Do Bench or Arrest Warrants Expire?2017-10-04T19:12:07+00:00
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It may seem like a funny question, but we believe all questions related to felons and felon rights deserve a serious exploration and answer. To that end, we’ve decided to delve into a subject which occasionally pops up: Do warrants expire? 

If the police are after you, will they ever stop looking? Probably not, no but if the warrant is for something minor they will not actively hunt for you.. But what about the warrant itself? What even is a warrant? Let’s define our terms before we proceed…

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Do Bench or Arrest Warrants Expire?

Image of an Arrest Warrant.

What is a warrant?

Let us suppose an individual has committed a crime, but the police were not on hand at the time to make the arrest (this is usually how it happens, actually). The police have an idea of who did it; they have a suspect or suspects, but they now need permission from a court judge to go out and apprehend that person or persons.

Without such permission, they cannot hold you.

Now, if it is a felony crime, then the police will require permission in the form of a felony arrest warrant. But they have to prove “probable cause” and they have to prove “reasonable suspicion” about their suspect. Otherwise the judge won’t issued the warrant.

But if those things are demonstrated to the presiding judge’s satisfaction, then he or she issues an arrest warrant which is specific to the crime which was committed, or in some cases the civil offense. For our purposes, we’re more interested in the felony crimes, however we will go ahead and touch on those civil cases for a moment.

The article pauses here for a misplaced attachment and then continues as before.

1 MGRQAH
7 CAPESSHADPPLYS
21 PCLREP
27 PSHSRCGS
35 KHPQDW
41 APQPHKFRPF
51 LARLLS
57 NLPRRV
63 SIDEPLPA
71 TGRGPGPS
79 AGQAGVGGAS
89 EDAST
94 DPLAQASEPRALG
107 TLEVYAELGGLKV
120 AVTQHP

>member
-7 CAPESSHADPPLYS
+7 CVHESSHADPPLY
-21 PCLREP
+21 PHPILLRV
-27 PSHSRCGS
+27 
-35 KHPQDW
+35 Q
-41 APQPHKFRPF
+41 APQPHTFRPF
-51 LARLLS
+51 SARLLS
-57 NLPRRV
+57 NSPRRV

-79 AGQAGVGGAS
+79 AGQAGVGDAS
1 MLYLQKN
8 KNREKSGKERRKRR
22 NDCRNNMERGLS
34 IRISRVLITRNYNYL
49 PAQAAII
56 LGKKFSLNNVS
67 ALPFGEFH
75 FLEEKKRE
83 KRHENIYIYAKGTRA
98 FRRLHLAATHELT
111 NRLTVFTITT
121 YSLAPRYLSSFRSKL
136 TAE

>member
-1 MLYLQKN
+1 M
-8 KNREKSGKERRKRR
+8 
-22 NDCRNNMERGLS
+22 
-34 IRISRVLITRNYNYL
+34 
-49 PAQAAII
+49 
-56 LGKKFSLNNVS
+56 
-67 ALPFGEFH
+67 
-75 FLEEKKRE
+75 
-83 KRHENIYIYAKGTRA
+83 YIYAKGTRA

One last note before we move on: when it comes to issuing a warrant, the minimum data which needs to be listed is either suspect’s name or at least a clear physical description; a detailed account of the crime itself; and finally the judge’s signature.

Okay, now let’s briefly compare civil and felony warrants!

Civil Versus Felony Warrants

Let’s say an individual has been ordered by the court to provide reasonable suspicion, but they fail to do so for whatever reason. The court can issue an arrest warrant for this behavior and once arrested, the person can be subject to spend time in jail until their payments are made. Ironic, considering it can be difficult to work and make such payments from behind bars, but that is just one good reason why a person shouldn’t get behind on making those payments. If they do, they risk a potentially long stay in confinement.